Using the [Indian] numerals, multiplication and division are carried out. Each numeral is written in one stroke. When a number is counted to ten, it is advanced into the higher place. In each vacant place a dot is always put. Thus the numeral is always denoted in each place. Accordingly there can be no error in determining the place. With the numerals, calculations is easy…”[xvii]

    Transmission to Europe

    It is not completely known how the system got transmitted to Europe. Traders and travelers of the Mediterranean coast may have carried it there. It is found in a tenth-century Spanish manuscript and may have been introduced to Spain by the Arabs, who invaded the region in 711 C.E. and were there until 1492.

    In many societies, a division formed between those who used numbers and calculation for practical, every day business and those who used them for ritualistic purposes or for state business.[xviii] The former might often use older systems while the latter were inclined to use the newer, more elite written numbers. Competition between the two groups arose and continued for quite some time.

    Drawing of two people, one using an abacus, and the other numerals.In a 14th century manuscript of Boethius’ The Consolations of Philosophy, there appears a well-known drawing of two mathematicians. One is a merchant and is using an abacus (the “abacist”). The other is a Pythagorean philosopher (the “algorist”) using his “sacred” numbers. They are in a competition that is being judged by the goddess of number. By 1500 C.E., however, the newer symbols and system had won out and has persevered until today. The Seattle Times recently reported that the Hindu-Arabic numeral system has been included in the book The Greatest Inventions of the Past 2000 Years.[xix]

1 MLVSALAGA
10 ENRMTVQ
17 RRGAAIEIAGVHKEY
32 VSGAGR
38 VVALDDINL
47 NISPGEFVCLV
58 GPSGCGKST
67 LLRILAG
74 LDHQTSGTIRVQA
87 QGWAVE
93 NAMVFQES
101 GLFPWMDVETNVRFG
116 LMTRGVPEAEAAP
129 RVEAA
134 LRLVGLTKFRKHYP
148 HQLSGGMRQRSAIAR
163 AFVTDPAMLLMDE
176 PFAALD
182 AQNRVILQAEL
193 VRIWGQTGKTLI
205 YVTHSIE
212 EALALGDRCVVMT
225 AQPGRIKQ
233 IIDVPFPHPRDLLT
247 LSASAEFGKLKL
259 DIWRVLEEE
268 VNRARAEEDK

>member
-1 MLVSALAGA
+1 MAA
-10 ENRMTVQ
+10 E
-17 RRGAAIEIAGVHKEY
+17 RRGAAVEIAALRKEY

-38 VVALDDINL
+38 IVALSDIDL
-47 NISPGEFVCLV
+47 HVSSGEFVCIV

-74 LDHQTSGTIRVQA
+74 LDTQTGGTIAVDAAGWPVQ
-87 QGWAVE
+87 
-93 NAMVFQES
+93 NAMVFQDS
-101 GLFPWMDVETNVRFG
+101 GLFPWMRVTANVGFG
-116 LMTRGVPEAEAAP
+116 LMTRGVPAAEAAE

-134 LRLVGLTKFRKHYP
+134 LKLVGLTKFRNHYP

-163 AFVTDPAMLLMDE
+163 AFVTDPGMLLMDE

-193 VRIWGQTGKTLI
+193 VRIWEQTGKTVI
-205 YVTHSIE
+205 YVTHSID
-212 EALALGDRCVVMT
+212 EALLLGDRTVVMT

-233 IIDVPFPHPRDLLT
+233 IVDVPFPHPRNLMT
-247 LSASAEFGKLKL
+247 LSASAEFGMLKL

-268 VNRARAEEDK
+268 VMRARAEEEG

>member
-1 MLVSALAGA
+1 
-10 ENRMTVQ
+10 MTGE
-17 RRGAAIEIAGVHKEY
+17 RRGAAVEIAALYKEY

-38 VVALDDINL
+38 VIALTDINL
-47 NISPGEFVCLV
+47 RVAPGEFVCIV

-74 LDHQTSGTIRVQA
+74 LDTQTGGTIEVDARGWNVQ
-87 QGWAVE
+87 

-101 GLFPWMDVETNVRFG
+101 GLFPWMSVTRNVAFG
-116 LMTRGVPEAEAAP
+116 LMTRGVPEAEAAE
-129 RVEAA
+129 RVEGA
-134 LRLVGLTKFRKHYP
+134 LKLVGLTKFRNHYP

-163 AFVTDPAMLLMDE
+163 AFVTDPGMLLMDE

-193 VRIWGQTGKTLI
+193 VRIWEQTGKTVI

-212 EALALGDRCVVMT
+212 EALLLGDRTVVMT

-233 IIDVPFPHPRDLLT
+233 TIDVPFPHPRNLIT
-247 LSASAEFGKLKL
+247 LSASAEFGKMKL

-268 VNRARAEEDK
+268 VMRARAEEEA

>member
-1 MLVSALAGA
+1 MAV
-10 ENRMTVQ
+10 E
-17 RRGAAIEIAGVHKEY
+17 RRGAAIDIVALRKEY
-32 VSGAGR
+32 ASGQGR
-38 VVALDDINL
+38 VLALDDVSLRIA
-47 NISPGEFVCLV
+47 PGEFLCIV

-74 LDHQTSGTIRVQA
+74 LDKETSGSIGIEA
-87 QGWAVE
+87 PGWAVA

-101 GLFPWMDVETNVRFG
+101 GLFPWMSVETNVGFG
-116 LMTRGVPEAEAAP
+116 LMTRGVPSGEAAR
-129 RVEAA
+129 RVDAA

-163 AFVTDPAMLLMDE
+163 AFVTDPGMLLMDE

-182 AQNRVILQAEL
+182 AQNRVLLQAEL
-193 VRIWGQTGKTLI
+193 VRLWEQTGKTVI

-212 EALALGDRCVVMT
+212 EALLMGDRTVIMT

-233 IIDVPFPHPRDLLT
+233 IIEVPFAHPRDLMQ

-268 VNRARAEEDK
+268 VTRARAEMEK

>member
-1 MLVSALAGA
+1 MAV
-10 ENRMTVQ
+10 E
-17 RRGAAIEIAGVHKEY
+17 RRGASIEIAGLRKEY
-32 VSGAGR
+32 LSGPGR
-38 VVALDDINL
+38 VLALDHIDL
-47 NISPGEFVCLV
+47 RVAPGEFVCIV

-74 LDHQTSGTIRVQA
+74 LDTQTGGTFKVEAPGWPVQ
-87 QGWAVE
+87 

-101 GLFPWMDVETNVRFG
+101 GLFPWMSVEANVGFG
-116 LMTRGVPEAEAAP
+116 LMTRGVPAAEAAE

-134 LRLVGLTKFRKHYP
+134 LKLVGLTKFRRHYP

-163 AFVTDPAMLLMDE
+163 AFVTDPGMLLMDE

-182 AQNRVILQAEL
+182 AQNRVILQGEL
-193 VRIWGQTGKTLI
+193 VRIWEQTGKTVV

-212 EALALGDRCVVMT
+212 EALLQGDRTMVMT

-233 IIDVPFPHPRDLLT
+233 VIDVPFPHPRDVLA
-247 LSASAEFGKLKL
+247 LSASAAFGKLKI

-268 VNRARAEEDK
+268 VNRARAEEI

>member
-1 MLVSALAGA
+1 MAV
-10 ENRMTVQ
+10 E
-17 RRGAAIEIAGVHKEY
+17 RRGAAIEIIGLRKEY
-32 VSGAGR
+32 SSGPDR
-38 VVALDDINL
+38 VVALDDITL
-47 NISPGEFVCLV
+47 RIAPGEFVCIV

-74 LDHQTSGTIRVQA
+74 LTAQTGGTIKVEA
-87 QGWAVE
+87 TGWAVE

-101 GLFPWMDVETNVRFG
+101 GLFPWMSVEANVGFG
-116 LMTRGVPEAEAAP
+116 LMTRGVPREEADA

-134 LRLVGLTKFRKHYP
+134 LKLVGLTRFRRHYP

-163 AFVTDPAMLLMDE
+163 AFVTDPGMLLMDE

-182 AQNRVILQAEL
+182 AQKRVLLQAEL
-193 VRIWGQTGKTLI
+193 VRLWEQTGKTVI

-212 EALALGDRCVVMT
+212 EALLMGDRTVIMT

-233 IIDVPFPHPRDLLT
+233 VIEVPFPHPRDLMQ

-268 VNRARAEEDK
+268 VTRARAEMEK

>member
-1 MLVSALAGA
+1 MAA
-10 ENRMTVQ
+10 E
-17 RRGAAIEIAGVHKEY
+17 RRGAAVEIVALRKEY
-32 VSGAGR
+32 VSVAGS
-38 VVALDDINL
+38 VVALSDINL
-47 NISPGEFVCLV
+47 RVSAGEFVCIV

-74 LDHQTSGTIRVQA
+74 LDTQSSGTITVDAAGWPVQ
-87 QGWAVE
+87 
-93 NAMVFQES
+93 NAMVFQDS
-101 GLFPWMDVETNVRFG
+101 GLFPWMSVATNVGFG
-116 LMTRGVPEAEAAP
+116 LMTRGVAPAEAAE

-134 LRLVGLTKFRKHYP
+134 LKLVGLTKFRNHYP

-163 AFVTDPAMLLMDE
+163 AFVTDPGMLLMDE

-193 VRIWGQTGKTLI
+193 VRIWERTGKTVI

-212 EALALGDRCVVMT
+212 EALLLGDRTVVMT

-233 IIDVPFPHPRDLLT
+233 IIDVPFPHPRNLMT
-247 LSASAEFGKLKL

One question to answer is why the Indians would develop such a positional notation. Unfortunately, an answer to that question is not currently known. Some suggest that the system has its origins with the Chinese counting boards. These boards were portable and it is thought that Chinese travelers who passed through India took their boards with them and ignited an idea in Indian mathematics.[xx] Others, such as G. G. Joseph propose that it is the Indian fascination with very large numbers that drove them to develop a system whereby these kinds of big numbers could easily be written down. In this theory, the system developed entirely within the Indian mathematical framework without considerable influence from other civilizations.





    [v] Ibid

    [vi] Ibid

    [vii] Ibid

    [viii] Ibid

    [ix] Katz, page 230

    [x] Burton, David M., History of Mathematics, An Introduction, p. 254-255

    [xi] Ibid

    [xii] Ibid

    [xiii] Katz, page 231.

    [xiv] Ibid, page 230

    [xv] Ibid, page 231.

    [xvi] Ibid, page 232.

    [xvii] Ibid, page 232.

    [xviii] McLeish, p. 18

    [xix], Seattle Times, Feb. 1, 2000

    [xx] Ibid, page 232.

    14.3: The Hindu-Arabic Number System is shared under a CC BY-SA 3.0 license and was authored, remixed, and/or curated by David Lippman via source content that was edited to conform to the style and standards of the LibreTexts platform; a detailed edit history is available upon request.